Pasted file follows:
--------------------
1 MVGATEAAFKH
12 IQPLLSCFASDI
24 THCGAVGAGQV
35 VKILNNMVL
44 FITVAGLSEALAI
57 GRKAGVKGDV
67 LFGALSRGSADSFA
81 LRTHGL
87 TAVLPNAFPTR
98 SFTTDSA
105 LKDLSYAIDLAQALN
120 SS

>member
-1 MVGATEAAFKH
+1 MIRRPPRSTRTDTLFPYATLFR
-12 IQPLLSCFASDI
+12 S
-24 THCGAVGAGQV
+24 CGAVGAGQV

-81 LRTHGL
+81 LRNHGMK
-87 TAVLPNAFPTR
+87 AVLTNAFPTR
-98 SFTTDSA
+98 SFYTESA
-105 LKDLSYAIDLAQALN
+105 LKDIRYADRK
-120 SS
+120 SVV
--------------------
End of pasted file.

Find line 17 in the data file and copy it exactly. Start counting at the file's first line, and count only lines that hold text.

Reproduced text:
+12 S